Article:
Story 11/52: Spring Break

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iced chain link

Dick rubbed the surgical scar that scratched across his chest, straight and true.

Connie kept saying that said he should complete it with a tattoo. “Add some feathers and an arrowhead point,” she said, “like Cupid’s.”

Dick had said, “How do you come up with this shit? Why the hell would I do that?”

Their son Brad had crowed, “Mom, Dad doesn’t get the point!” and the two of them laughed over the stupid pun. Both kids had turned out weird, like her. Weird and weak.
Privately, though, Dick was already considering a tattoo. All the old guys were getting them, using morbid humour to whistle past their fears. Anything to appear in control. Calm, cool and collected, as they used to say in High School. Large and in charge. Chill.

His friend Joe had a tattoo of a zipper, teeth half-open around shiny scar tissue, marking where doctors would slice into his chest to access his pacemaker batteries.  Pretty cool. Not as good as the art Dick wanted, of a skeletal hand flipping the bird, but still cool. Of course, thanks to Connie, he never would receive the benefit of having his batteries replaced regularly with fresh, brand new models. He was stuck with these rechargeable ones. For the rest of his life.

***

Hello, Gang of Glorious Readers, Rhea here.

I am entering stories into contests, some of which do not allow any previous publication or posting of the entries of any kind, even on a blog.

If you would like to read the entire story, send me your email address and I will forward it to you. Also, I could add you to an email list of those who want the whole shebang automatically sent to their inbox. Unfortunately, you will never, ever, be able to unsubscribe from the email list, mwahahaha! Kidding, of course.

Best always, RDG

PS: Never!!!

 

 

Story 10/52: Malpractice

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honda (4)

Malpractice © 2018 R.D. Girvan

I bounced down that slope as though fleeing for my life, my car bottoming out on the hummock that split the deeply-etched driveway.

Frank had told me it was over two miles long, his road, and it hadn’t been plowed properly since the County had installed GPS trackers on their equipment and started charging folks for the grader. He wasn’t about to pay for crews to come out and take care of it.  It was their road.
If you looked on a map, you could see a little dotted line that cut clean across his property, and that was the County’s road allowance. They stopped maintaining it, he said, when he fenced in his entire section of land. He said they claimed he blocked their way and denied access to other residents. He said no one should be using the road anyhow, it led right past his house to the lake and Devil’s Lake had been in his family for generations. Sometimes, he sounded almost reasonable.

From the top of the hill, I could see that the gates were now shut, and as I bounced closer, something glinted sullenly in the tepid sunlight: fresh chain joining the two rusted cattle gates. I would have to ram them. In a Civic, no less.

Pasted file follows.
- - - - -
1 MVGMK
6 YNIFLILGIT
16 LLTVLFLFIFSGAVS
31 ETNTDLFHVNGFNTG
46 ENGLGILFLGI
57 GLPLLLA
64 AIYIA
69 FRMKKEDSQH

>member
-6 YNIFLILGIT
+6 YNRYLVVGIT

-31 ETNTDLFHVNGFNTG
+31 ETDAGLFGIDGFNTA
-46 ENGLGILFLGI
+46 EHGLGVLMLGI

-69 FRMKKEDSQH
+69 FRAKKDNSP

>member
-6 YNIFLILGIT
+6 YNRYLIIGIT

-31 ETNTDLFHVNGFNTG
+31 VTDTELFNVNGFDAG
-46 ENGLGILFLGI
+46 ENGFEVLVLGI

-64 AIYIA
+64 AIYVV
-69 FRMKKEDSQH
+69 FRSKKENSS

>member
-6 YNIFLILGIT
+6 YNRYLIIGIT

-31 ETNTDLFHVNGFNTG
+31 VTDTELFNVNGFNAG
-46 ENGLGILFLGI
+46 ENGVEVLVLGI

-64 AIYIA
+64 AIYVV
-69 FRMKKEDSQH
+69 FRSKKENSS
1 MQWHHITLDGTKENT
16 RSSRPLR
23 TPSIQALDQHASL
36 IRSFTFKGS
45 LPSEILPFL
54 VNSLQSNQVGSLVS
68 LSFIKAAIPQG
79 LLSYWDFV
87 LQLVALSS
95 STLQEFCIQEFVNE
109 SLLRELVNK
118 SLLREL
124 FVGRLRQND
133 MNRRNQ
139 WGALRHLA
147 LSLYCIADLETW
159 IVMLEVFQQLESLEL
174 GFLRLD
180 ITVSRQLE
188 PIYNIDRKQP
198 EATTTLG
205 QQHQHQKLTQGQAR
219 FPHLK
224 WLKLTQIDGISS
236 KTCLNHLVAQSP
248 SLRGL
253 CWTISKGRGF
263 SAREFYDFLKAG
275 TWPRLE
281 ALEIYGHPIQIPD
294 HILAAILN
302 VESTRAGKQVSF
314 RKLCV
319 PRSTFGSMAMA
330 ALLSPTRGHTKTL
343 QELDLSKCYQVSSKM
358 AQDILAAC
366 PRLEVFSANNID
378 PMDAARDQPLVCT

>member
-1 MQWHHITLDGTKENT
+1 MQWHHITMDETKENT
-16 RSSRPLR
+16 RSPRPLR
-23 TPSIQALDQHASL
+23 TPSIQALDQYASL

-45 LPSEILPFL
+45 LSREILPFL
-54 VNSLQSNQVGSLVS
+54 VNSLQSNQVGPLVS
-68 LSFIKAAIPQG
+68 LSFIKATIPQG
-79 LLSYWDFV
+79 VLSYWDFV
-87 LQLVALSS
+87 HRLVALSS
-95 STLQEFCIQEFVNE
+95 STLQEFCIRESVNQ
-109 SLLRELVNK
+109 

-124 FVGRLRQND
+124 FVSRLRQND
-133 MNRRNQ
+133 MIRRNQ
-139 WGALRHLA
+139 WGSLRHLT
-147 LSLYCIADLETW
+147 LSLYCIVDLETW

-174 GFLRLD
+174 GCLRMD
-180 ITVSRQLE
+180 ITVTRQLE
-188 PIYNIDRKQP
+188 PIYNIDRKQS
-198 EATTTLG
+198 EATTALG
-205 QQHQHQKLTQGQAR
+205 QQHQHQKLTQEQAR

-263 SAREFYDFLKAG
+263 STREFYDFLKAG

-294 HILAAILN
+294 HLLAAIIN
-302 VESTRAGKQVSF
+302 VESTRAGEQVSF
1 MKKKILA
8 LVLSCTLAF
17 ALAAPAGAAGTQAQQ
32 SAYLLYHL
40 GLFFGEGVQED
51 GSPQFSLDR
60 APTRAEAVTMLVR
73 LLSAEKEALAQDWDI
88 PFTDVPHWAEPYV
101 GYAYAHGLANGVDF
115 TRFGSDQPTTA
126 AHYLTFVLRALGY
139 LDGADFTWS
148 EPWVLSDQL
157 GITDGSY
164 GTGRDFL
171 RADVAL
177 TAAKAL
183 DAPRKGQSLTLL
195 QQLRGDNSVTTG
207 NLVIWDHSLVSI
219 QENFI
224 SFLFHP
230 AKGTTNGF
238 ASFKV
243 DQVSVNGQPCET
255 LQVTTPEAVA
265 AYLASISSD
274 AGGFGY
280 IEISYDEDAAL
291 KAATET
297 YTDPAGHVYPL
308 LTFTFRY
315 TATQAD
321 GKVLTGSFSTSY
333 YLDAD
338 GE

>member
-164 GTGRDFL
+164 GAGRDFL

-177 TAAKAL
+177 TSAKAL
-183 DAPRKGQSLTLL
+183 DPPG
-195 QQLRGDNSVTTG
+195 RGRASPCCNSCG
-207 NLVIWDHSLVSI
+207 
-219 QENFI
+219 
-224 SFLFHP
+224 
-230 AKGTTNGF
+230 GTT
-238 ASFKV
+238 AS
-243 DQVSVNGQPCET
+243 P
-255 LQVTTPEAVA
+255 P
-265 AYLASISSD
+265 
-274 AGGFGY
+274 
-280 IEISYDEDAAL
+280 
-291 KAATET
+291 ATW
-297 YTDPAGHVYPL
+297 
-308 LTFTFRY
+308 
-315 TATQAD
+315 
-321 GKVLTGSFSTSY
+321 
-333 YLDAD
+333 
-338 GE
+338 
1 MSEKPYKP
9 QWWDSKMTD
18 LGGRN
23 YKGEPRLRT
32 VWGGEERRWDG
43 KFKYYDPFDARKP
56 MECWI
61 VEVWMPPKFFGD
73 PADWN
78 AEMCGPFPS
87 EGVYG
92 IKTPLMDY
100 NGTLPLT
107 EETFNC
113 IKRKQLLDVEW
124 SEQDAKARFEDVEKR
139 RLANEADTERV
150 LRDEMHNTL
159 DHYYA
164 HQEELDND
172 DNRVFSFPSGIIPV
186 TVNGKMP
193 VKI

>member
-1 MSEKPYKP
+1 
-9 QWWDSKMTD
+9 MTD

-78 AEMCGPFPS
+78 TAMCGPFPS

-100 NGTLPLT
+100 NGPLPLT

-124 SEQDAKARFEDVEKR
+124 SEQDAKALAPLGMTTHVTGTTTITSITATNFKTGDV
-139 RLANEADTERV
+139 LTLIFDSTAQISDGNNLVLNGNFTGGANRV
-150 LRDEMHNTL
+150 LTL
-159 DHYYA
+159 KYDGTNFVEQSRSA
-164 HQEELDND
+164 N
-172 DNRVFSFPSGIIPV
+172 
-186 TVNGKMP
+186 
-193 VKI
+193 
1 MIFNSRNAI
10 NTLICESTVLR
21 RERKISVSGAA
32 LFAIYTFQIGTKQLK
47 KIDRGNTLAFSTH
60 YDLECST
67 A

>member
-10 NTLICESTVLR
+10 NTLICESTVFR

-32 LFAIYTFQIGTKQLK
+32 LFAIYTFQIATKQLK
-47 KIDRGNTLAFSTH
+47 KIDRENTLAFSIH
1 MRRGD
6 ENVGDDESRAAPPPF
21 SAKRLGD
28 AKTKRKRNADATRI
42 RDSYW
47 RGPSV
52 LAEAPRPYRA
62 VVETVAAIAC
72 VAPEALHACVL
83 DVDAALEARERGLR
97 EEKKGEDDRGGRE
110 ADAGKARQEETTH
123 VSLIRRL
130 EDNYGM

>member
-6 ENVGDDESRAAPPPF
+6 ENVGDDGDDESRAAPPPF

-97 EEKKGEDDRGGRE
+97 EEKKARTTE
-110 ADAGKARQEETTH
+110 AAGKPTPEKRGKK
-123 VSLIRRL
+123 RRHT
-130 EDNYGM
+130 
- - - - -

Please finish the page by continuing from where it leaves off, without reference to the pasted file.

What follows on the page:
***

Hello, Gang of Glorious Readers, Rhea here.

I am entering stories into contests, some of which do not allow any previous publication or posting of the entries of any kind, even on a blog.

If you would like to read the entire story, send me your email address and I will forward it to you. Also, I could add you to an email list of those who want the whole shebang automatically sent to their inbox. Unfortunately, you will never, ever, be able to unsubscribe from the email list, mwahahaha! Kidding, of course.

Best always, RDG

(Never!!!)

 

Powerful Work by Guest Writer Zakk Goertzen: Words are not Enough

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Zakk

©2018 Zakk Goertzen

Words Are Not Enough

Words are not enough to describe how I feel,
To always place second and never speel.
Over and over, silver I receive,
Never earning gold, it’s hard to believe.
Not going up or down but staying the same,
Only seeing myself as the one to blame.
Words can’t describe it, they can’t even start,
The feeling it stimulates just tears me apart.
Some people say that second is just the first loser,
Personally,
It feels like a fatal abuser.
There’s always someone that has been a bit better,
Each time, my soul feels a little deader.
Words are not enough to explain what’s in my head,
Every time I place second,
The pain I must dread.

Every time I place second,
The pain goes unsaid.

 

 

 

 

Story 9/52: Not Much to Look At

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yacht

Not Much to Look At: © R.D. Girvan

 

Patrick heard her coming, heels chocking on the weathered boards of the dock, long before he saw her. He adjusted the bumper on his rented yacht and went over to say ‘hello.’ This section of the Marina was only for owners; he was squatting. Could only help, to make a new friend.

“Hello,” he said, and introduced himself.

“Hi Patrick,” she said, setting down a heavy bag to shake his hand. “I’m Michelle.”